Special Issue "Synthesis and Applications of Oligonucleotide Conjugates"
Deadline for manuscript submissions: closed (30 April 2017)
Prof. Harri Lönnberg
Department of Chemistry, University of Turku, 20014 Turku, Finland
Website | E-Mail
Interests: Kinetic studies on chemical models of ribonucleases and ribozymes; Synthesis and application of oligonucleotide conjugates; Pro-drug strategies for phosphoester drugs; Novel approaches for medium scale synthesis of oligonucleotides
Conjugates of oligonucleotides bearing unnatural organic structures or constituents of other biopolymers have found an increasing number of applications as research tools for cell biology. The list of conjugate groups aimed at providing the oligonucleotide with some novel property is extensive. Reporter groups, such as fluorescent dyes and spin-labels, allow for sensitive detection of oligonucleotides. Chemically or photochemically reactive groups may enable site selective cleavage of the target sequence or cross-linking with the target. Intercalators stabilize double helices and groove binders may be exploited in their recognition. Oligonucleotides conjugated to chelating groups serve as target specific carriers of metal ions, finding applications both in diagnostics and chemotherapy. Last, but not least, covalent conjugation of oligonucleotides to molecules that expectedly facilitate internalization, targets the conjugate to a specific cell-type or improves the parmacokinetics offers a possible way to combat against the most severe shortcoming of therapeutic oligonucleotides, viz. inefficient cellular uptake and subsequent release from endosomes to cytoplasm. For this purpose, lipid, carbohydrate, peptide, aptamer and small molecule conjugates are used. It may also be possible to control the intracellular traffic of oligonucleotide drugs by conjugation. In many cases, conjugation through a biodegradable linker is desirable, or biodegradable protecting groups are used. The synthesis of oligonucleotide conjugates is challenging. Synthesis on a single solid support is possible, but usually the conventional protocol of oligonucleotide synthesis has to be modified. Alternatively, bio-orthogonal post-synthetic conjugation in solution may be applied. The present Special Issue is aimed at covering new synthetic methodologies of oligonucleotide conjugates, as well as their novel applications.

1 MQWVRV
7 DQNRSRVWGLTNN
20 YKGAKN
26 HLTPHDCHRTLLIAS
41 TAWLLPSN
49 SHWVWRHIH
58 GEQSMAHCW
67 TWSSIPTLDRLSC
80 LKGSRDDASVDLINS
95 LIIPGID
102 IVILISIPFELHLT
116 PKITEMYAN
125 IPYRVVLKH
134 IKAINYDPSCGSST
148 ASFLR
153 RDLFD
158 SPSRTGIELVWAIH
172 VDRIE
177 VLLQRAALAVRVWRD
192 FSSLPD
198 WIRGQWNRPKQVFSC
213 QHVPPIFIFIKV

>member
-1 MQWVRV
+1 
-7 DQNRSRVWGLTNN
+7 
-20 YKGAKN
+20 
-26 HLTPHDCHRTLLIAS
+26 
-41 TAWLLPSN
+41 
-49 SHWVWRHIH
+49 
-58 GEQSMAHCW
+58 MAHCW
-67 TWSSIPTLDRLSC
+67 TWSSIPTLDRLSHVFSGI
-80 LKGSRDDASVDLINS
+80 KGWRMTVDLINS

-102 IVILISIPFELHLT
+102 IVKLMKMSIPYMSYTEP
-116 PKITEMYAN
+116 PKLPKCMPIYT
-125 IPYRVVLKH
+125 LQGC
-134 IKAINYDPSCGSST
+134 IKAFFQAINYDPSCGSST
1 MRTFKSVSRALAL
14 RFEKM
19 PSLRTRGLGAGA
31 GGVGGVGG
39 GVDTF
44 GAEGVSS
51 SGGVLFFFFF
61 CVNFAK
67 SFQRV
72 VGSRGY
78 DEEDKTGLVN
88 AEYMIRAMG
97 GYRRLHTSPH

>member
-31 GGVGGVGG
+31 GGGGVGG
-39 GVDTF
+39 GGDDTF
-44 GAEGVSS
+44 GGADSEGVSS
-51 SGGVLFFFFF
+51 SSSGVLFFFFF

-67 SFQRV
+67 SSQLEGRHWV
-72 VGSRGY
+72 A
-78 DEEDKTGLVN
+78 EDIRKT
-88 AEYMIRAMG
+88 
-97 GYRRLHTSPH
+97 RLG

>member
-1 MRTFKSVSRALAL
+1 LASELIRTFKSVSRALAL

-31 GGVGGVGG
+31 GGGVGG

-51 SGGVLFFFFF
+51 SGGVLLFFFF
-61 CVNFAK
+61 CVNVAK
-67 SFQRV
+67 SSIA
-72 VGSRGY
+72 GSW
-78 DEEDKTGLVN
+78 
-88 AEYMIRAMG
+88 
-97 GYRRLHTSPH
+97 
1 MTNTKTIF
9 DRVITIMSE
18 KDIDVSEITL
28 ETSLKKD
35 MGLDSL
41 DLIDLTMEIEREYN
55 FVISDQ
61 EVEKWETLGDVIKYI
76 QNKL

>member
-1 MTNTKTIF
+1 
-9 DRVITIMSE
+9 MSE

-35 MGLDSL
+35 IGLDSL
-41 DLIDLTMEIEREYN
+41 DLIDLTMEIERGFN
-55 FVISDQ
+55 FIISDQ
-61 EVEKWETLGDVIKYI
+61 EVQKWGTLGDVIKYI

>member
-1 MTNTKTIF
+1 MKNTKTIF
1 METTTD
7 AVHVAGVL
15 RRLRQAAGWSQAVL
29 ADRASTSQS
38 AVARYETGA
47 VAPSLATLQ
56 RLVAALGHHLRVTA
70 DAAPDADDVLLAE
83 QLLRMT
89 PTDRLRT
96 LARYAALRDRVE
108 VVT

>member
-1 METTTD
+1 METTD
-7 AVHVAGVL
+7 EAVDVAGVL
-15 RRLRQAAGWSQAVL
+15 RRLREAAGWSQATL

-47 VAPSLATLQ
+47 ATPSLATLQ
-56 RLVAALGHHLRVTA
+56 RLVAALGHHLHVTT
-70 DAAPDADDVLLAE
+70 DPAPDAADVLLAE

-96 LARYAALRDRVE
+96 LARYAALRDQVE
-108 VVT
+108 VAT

Prof. Dr. Harri Lönnberg
Manuscript Submission Information
Manuscripts should be submitted online at www.mdpi.com by registering and logging in to this website. Once you are registered, click here to go to the submission form. Manuscripts can be submitted until the deadline. All papers will be peer-reviewed. Accepted papers will be published continuously in the journal (as soon as accepted) and will be listed together on the special issue website. Research articles, review articles as well as short communications are invited. For planned papers, a title and short abstract (about 100 words) can be sent to the Editorial Office for announcement on this website.
Submitted manuscripts should not have been published previously, nor be under consideration for publication elsewhere (except conference proceedings papers). All manuscripts are thoroughly refereed through a single-blind peer-review process. A guide for authors and other relevant information for submission of manuscripts is available on the Instructions for Authors page. Molecules is an international peer-reviewed open access monthly journal published by MDPI.
Please visit the Instructions for Authors page before submitting a manuscript. The Article Processing Charge (APC) for publication in this open access journal is 1800 CHF (Swiss Francs). Submitted papers should be well formatted and use good English. Authors may use MDPI's English editing service prior to publication or during author revisions.